I have cell $A$ which will differentiate into either cells $A+B$ or cells $A+C$ with probability $p$ and $1-p$, respectively; and cell $C$, which will differentiate into cells $B+B$ or cells $C+C$ with probability $p$ and $1-p$; and the value of $p$ may change with time.

Can I more accurately explain these probabilistic cell lineages (with the aim of predicting an ultimate number of cells) using a deterministic (PDE/ODE) or stochastic model? What technique can be used to incorporate different probabilities at different steps of the lineage? Thank you for any advice.

  • 3
    $\begingroup$ This is a major change to the question and renders the previous answers non-responsive. Please return to the prior question, then ask a new question if you want. I suspect this question needs much more detail to get a reasonable answer. $\endgroup$ – Ross Millikan Feb 12 '13 at 18:51

In the limit of large numbers of cells, if $a(t)$, $b(t)$ and $c(t)$ are the numbers of cells of type $A$, $B$ and $C$ then the average dynamics are described by the ODEs

$$\begin{align} \dot{a} & = 0 \\ \dot{b} & = pa + 2pc \\ \dot{c} & = (1-p)a + (1-2p)c \end{align}$$

The first of these means that $a(t)=a_0$ always. The third can then be solved to give

$$c(t) = \frac{(1-2p)c_0+ (1-p)a_0}{1-2p} e^{(1-2p)t} - \frac{(1-p)a_0}{1-2p}$$

which leads to a solution for the second equation by integrating:

$$b(t) = \frac{(1-2p)c_0+ (1-p)a_0}{(1-2p)^2} e^{(1-2p)t} - \frac{(1-2p^2)a_0}{1-2p}t + \frac{(1-2p)^2b_0 - (1-2p)c_0 - (1-p)a_0}{(1-2p)^2}$$

This is assuming that $p\neq 1/2$. In that case the equations are somewhat simplified ($c(t)$ is linear in $t$ and $b(t)$ is quadratic).

  • $\begingroup$ This assumes that $p$ does not depend on $t$ although the question asks for varying $p$, and that $p$ and $1-p$ are transition rates instead of transition probabilities as in the question. $\endgroup$ – Did Mar 17 '17 at 9:40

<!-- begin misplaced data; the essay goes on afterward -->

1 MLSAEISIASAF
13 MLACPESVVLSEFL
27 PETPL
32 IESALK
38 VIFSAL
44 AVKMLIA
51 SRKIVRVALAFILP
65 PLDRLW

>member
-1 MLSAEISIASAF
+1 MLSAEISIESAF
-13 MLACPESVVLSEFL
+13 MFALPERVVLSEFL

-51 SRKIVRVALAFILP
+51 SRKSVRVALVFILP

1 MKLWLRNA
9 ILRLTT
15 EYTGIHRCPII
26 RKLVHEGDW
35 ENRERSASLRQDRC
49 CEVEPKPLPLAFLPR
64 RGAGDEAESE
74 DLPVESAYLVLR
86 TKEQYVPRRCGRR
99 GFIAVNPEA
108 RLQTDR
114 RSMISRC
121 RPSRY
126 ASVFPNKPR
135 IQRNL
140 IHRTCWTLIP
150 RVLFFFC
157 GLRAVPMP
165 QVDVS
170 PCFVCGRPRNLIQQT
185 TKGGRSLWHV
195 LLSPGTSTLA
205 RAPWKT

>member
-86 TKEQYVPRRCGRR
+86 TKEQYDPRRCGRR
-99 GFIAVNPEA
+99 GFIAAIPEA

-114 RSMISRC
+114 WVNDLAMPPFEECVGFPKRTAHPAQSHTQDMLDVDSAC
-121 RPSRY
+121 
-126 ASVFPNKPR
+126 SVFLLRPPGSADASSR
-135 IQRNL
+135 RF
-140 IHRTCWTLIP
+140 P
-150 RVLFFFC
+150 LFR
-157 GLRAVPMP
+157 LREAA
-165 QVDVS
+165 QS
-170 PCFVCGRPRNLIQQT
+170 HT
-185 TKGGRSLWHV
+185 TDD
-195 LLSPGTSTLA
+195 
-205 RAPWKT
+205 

First of all, I think you should find interesting this wiki.article on branching processes.

Next, the answer on your question depends on the precise description of the model you're dealing with - namely, would you like to work in a continuous time setting or in a discrete time. In both cases I would suggest to use Markov Chains: continuous or discrete since the distribution of number of cells for your model depends only on the current state, not on the whole history.

Dependence of probabilities on time may make analysis more difficult because time-dependent Markov Chains are not as popular in the literature as time-independent ones. Sometimes dependence on time may be changed to the more deep dependence on the state (say, when you have more cells than they consume more sources and hence they divide more rare).

With regards to ODE's or PDE's - I don't think that you need them unless you want to consider non-individual cells but rather the density of them spreading in some volume. Another useful wiki.article on Gillespie algorithm, you may also would like to take a look on papers cited there.


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